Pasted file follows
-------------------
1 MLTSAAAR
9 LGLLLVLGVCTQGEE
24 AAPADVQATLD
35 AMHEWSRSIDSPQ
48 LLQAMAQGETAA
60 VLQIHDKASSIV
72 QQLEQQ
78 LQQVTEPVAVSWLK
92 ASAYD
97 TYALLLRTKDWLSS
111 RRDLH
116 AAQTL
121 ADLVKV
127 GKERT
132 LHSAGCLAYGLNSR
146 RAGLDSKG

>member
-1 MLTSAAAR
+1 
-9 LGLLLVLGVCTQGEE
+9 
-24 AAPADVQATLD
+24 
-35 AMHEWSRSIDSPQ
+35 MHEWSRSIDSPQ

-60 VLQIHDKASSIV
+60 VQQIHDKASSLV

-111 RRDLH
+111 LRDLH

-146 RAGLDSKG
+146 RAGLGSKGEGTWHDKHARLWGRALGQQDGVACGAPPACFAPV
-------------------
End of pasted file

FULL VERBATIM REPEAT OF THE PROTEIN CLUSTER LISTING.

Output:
1 MLTSAAAR
9 LGLLLVLGVCTQGEE
24 AAPADVQATLD
35 AMHEWSRSIDSPQ
48 LLQAMAQGETAA
60 VLQIHDKASSIV
72 QQLEQQ
78 LQQVTEPVAVSWLK
92 ASAYD
97 TYALLLRTKDWLSS
111 RRDLH
116 AAQTL
121 ADLVKV
127 GKERT
132 LHSAGCLAYGLNSR
146 RAGLDSKG

>member
-1 MLTSAAAR
+1 
-9 LGLLLVLGVCTQGEE
+9 
-24 AAPADVQATLD
+24 
-35 AMHEWSRSIDSPQ
+35 MHEWSRSIDSPQ

-60 VLQIHDKASSIV
+60 VQQIHDKASSLV

-111 RRDLH
+111 LRDLH

-146 RAGLDSKG
+146 RAGLGSKGEGTWHDKHARLWGRALGQQDGVACGAPPACFAPV